Often misunderstood and unexplainable, curling is a sport where players shout undeterminable phrases yet play an intricate game with deft touches and janitor-like sweeping ability.
The aim of curling
Curling is made up of two teams consisting of four people. Each player is responsible for throwing two stones per their turn. Their teammates then sweep the ice with brooms in the aim of directing the stones to the target at the end of the ice. The goal is for the team to get as many stones closer to the centre target than the opposition.
South Korea Curling Olympic Team and Japan Curling Olympic Team action on the ice during an Olympic Curling Men's Robin Session
Both teams compete against each other, taking turns to alternate their throws. The four players in each side consist of the following positions:
Lead: Will throw first, then sweeps all other team players shots.
Second: As the name suggests, throws the second stone, and then sweeps their teammate's shots.
Vice: Has the third stone and holds the brush for the Skip. The Vice only sweeps the first two stones, and this is more difficult as they have to navigate past the existing stones that have already been played.
Skip: Also, the team captain, always throws last and holds the brush for their teammates and tells them when to sweep, and watches the stones moving direction - the 'curl.'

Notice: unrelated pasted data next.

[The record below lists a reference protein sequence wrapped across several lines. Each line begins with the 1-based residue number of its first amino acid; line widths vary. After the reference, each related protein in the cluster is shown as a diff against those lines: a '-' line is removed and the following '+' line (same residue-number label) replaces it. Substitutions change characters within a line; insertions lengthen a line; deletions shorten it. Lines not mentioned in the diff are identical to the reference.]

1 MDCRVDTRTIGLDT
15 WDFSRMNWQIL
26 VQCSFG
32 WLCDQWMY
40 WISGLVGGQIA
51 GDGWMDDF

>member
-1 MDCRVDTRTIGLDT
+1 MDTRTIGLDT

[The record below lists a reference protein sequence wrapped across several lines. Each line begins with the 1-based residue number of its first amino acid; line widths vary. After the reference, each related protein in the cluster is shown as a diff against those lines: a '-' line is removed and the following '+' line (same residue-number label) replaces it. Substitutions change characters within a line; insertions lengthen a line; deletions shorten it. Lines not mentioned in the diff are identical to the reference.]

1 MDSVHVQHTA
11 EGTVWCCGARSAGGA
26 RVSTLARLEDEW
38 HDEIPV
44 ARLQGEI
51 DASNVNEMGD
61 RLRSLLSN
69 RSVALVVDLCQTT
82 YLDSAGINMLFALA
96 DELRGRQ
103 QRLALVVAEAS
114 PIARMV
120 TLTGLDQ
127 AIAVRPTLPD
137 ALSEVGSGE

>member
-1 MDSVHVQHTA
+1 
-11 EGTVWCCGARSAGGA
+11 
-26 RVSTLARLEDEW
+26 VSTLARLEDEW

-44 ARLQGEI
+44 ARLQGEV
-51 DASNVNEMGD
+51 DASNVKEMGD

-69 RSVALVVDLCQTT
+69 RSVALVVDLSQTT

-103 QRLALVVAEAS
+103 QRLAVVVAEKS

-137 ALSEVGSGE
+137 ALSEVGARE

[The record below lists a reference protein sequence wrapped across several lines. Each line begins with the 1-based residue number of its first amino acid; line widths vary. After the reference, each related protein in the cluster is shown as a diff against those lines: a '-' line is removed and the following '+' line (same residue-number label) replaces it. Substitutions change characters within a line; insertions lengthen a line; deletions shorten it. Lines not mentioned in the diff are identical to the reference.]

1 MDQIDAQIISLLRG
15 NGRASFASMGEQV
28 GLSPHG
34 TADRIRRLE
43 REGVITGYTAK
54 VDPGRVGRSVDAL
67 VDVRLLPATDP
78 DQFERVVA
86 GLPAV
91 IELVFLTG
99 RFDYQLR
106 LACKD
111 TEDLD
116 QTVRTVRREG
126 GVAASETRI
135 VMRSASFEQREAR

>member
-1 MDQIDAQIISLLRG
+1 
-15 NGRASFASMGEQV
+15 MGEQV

A brief history of curling
Although not verified, curling is considered one of the world's oldest team sports. Back in 1540, John McQuhin, a Scottish notary observed and wrote down a sporting challenge between two people where a rock was thrown along the ice.
International curling match between England and Scotland. 1962.
With the first recognised curling clubs established in Scotland, it's easy to see why this story resonates with most within the game. As the Scots emigrated across the globe as part of the British Empire and beyond, those who migrated to colder climates brought curling with him. Hence, curling is popular in Canada, Switzerland, the USA, Sweden and of course the United Kingdom, mainly Scotland.
Curling has been a Winter Olympic sport since 1924 where Great Britain took the first gold.
Scoring in curling
In curling there are ten ends, similar to an innings where each team throws eight stones each, aiming to get the stones closest to the target at the end of the ice.
Teams obtain points for every stone that is closer to the 'button' in the target than any of the opposing team's stones. Only those stones inside of the 'house' count for points. The 'house' is a section at the end of the ice, containing the 'button.'
An umpire measures the stones in the men's team curling final between the United States and Sweden
For example, if the Yellow team has three stones closest to the button than the Red team, then they score three points. Should neither side have a stone in the 'house' then neither team scores any points. Like bowls, only one team can score points.
Play commences as follows; the Lead begins, where the Second and Vice begin to sweep. The Skip always watches the curl. Sweepers judge how far the stone travels, sweeping along the way to ensure the stone travels where they need it to, whilst the Skip hollers instructions. Only when it is the Skip's turn to throw a stone does the Vice takes over the role of the Skip.